Whether you’re laying down in bed, sitting at the dinner table, or getting in your daily exercise, good posture is important to your health.  In order for your muscles to function at maximum efficiency, it’s imperative to practice good posture.  With it, there is less strain on your joints, ligaments, and muscles: which means a healthier body!  Not only will you feel the difference, but you look completely different too!  You’ll demand the attention of everyone in the room by looking elongated and engaged in what’s happening.

Having good posture doesn’t come without a little work.  There are a few things you need to be aware in order for you to have good posture.  Just thinking about the way you are sitting, standing, or even driving will help you correct your posture.  If you know when you are slouching or leaning to one side, you can quickly adjust to realign your body in the perfect posture position (try saying that three times fast)!  You also should consult with someone other than yourself when assessing your own posture.  Mirrors work, but a friend can see your problem areas and where you are struggling.  Is it your neck that leans forward, your back that hunches over, or your knees that lock out?  Grab a friend, your personal trainer, or even a doctor to look at how you stand and sit to help you find perfect posture.

Sitting Posture – Sit with your butt fully on the chair and your back up against the chair back.  Your feet should remain flat on the floor and your shoulders should be pulled back.  Try to distribute your weight evenly on both of your hips, and bend you knees at a right angle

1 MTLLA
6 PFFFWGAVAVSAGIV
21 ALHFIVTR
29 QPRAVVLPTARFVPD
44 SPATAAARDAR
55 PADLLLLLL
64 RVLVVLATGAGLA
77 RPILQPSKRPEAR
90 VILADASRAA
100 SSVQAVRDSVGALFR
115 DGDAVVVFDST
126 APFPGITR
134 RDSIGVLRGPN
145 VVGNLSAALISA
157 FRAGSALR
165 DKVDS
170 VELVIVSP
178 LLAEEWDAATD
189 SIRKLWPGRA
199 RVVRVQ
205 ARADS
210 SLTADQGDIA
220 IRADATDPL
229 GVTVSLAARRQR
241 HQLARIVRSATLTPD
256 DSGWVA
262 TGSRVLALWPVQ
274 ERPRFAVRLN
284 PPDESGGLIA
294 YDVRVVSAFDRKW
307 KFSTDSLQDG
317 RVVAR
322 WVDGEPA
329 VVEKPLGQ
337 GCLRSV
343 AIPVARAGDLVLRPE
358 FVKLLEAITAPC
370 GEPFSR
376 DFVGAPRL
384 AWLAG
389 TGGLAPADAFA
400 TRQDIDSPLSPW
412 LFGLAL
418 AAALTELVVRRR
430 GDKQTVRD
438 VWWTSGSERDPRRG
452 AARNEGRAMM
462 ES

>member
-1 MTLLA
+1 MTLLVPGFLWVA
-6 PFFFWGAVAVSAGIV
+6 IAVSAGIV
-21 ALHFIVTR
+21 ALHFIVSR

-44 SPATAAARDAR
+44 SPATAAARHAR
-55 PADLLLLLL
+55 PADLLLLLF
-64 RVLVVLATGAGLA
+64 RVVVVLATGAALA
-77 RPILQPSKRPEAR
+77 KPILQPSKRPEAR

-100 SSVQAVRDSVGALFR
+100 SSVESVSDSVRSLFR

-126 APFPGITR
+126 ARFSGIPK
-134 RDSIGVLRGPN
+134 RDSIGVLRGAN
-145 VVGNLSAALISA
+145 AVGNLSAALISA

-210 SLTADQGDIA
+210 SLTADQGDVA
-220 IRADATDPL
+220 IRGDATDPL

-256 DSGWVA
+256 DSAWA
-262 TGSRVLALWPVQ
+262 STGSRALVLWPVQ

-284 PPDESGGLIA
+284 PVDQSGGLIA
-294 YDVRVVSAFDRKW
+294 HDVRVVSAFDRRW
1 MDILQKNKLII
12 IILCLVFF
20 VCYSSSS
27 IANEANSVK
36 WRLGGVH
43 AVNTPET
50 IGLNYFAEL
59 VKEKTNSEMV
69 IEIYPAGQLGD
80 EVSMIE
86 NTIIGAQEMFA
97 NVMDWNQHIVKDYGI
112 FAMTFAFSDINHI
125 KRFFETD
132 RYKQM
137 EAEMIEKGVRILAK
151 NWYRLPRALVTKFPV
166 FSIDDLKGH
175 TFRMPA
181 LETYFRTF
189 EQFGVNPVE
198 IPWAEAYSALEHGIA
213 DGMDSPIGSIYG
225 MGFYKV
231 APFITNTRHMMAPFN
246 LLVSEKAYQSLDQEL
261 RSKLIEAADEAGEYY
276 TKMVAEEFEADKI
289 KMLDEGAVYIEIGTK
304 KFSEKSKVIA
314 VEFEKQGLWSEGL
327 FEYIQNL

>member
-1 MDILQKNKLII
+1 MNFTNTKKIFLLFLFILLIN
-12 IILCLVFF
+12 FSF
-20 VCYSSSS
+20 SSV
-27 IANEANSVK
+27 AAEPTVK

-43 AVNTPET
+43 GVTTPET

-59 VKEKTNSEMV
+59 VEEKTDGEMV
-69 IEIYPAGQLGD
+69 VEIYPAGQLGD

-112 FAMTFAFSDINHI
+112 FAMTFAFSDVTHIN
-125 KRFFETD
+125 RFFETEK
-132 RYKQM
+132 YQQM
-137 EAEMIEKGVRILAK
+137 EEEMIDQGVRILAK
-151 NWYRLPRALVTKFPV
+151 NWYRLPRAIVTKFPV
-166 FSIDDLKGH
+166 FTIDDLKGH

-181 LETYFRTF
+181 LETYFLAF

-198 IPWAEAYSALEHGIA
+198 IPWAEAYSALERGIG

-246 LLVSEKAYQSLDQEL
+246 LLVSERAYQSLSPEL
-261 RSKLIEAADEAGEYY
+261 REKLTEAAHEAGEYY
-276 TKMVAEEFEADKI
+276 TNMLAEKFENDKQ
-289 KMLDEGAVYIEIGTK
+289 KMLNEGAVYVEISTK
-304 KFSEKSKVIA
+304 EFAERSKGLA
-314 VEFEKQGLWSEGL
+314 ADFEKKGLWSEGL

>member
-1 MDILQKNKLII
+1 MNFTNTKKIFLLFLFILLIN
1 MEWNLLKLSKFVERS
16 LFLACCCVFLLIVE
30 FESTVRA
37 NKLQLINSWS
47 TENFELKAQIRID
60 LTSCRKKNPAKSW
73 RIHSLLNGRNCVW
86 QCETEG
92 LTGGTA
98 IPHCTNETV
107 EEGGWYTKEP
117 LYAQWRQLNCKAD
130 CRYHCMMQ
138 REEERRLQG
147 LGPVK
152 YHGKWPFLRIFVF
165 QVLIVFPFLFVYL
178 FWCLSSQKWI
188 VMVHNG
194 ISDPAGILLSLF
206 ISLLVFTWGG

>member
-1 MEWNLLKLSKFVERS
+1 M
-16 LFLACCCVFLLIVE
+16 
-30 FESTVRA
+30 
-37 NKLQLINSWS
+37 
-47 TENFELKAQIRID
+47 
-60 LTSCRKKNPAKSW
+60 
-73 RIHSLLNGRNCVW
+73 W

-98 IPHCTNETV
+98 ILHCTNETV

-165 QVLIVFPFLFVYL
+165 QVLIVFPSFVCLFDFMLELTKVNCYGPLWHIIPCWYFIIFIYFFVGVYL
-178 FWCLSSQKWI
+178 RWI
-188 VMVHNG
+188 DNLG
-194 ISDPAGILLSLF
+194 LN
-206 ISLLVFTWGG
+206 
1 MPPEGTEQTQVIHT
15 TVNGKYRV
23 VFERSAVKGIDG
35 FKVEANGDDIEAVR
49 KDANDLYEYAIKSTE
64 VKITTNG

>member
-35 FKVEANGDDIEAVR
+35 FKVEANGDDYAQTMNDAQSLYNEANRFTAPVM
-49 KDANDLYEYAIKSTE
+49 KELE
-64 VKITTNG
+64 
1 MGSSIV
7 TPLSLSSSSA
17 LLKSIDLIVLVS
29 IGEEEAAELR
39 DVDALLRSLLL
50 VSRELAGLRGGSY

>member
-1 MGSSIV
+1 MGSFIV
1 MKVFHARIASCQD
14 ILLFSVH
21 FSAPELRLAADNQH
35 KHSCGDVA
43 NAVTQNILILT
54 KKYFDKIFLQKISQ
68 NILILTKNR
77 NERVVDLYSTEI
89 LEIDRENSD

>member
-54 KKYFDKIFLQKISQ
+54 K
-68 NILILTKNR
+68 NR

Sitting Posture

Photo Credit: Cara Canington

Lifting Posture – Don’t bend at the back!  That puts strain on your muscles and you could seriously be injured.  Instead, bend your knees to pick up something heavy.

Lifting 1 - Wrong

Lifting Posture – INCORRECT
Photo Credit: Cara Canington


Lifting 2 - Right

Lifting Posture – CORRECT
Photo Credit: Cara Canington

Standing Posture – Like sitting, be sure to keep you feet flat on the ground and your shoulders pulled back.  Standing with your feet shoulder width apart (or slightly more narrow), distribute your weight evenly on both legs.  Do not lock your knees out because this puts more strain on your joints, as well as presents the possibility of fainting.  Keep your chin up to help align your neck and spine.

Standing Posture

Photo Credit: Cara Canington

Sleeping Posture – Some scientists believe that certain sleeping positions are better than others.  But whether you are a side sleeper or roll on your stomach to catch some z’s, there are a few things that all sleeping positions need to do.  Keep a pillow under your head, but not your shoulders.  Choose a pillow thickness that will align your head with your back and spine, and create proper sleeping posture.

Poor posture can lead to serious health risks that are sometimes painful or even irreversible.  Understand your body and what it takes to keep good posture.  Being aware of how you sit, stand, and even sleep will help you take the load off of your muscles and joints, and live a life with good healthy posture.